“Now if you were an albino, I could sell that to some concerned mother that wanted a more chaste child. Opposite or draining elements, you know, albino reagents. No common family would bat an eye at that.”

Flip finished with the horn and let it drop to the ground so that he could put the file away. He was still hesitant to release the creature’s beard. Most fey were well known for their unpredictability and vengeful nature. Even if this fey was perfectly happy to maintain his more permanent body-parts and lost nothing more than a horn, he may very well think less of the encounter later and return to trash the wizard’s tower with the fury of a crowd of rowdy dwarves.

Thinking of no better insurance policy, Flip tugged the pan flute off of the satyr’s leather girdle. It wasn’t much by way of clothing, but it was likely only needed for a method of keeping items on his person. He would have been better served by pants and deep pockets, or perhaps a sash. The pipes themselves were well made and certainly magical, as most fey instruments are. But Flip had never had musical skills.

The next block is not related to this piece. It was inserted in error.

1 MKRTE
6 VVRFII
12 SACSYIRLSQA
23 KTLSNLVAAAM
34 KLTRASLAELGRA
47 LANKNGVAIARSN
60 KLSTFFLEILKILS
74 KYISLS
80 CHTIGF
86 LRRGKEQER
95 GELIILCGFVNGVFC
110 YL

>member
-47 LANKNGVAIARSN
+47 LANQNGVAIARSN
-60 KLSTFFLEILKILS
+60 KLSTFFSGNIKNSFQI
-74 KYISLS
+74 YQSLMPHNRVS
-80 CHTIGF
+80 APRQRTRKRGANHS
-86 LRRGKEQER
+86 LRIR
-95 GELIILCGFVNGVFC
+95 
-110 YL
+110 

“I’ll be keeping this too, in case you think you can come back and enchant me again. I doubt you know any magic more complicated than this and I’ll have wards a’ plenty when I’m done studying it.” Flip tucked the flute under his own belt and bent over to retrieve the horn before releasing the satyr.

The creature skipped off in a frantic sprint the second it was free. It reminded Flip of how a mountain goat runs on flat land, awkwardly and sheepishly.

“Satyr horn for glittering ink.” Flip smiled to himself as he put the horn in his components pouch. “A worthy reward for a trifle of lost truffles.”